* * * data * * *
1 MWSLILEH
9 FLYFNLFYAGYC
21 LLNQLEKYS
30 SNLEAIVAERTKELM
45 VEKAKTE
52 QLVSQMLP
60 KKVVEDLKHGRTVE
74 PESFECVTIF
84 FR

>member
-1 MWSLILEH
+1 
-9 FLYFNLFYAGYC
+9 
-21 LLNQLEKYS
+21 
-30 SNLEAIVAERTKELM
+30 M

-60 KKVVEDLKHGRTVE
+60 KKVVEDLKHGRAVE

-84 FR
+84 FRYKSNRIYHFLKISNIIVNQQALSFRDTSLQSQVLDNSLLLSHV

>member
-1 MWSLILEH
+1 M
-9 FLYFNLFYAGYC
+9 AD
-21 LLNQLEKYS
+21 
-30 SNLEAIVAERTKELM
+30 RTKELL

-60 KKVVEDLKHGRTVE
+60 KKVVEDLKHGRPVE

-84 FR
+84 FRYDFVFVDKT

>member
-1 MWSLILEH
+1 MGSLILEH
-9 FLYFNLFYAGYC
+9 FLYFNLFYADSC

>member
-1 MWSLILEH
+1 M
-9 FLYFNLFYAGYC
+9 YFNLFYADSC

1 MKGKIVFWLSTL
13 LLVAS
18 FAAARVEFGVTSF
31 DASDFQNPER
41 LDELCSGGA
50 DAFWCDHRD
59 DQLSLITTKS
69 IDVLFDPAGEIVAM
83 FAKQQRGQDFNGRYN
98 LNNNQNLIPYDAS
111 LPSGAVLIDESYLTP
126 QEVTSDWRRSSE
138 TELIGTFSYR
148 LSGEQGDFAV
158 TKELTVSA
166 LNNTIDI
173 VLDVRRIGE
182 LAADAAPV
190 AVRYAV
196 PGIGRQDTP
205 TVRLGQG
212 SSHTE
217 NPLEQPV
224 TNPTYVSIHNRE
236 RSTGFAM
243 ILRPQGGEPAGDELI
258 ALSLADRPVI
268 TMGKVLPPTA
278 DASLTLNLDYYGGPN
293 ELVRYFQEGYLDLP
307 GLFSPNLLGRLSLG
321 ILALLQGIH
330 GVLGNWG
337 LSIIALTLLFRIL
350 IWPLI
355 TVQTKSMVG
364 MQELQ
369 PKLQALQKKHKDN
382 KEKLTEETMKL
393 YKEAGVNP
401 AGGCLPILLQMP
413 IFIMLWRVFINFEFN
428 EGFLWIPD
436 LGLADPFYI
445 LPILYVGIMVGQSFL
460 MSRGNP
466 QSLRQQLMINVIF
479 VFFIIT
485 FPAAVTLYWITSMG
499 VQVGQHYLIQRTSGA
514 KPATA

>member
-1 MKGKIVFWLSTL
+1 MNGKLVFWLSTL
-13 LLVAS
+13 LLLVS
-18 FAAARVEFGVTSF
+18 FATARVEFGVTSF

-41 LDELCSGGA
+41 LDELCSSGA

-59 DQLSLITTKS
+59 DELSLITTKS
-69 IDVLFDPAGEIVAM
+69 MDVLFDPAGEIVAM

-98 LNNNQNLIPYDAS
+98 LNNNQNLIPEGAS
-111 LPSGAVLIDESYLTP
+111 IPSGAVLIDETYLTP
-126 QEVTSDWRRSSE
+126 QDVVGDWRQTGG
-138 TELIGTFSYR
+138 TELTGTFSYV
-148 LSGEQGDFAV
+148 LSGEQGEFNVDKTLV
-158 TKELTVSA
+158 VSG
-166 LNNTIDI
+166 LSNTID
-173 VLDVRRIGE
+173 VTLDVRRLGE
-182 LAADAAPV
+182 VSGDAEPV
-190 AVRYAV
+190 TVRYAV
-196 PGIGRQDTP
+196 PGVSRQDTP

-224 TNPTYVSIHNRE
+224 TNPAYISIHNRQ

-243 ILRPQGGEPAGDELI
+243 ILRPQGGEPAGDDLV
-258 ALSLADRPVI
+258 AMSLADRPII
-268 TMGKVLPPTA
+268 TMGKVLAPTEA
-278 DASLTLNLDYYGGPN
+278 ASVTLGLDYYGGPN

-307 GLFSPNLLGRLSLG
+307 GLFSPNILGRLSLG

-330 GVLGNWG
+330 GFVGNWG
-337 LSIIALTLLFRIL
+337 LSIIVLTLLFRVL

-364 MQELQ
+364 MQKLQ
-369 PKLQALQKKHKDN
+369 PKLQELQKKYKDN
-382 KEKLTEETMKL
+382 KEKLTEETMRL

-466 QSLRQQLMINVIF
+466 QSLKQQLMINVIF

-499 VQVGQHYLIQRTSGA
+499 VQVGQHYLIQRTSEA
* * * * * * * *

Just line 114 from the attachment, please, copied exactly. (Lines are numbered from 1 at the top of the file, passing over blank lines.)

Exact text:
-126 QEVTSDWRRSSE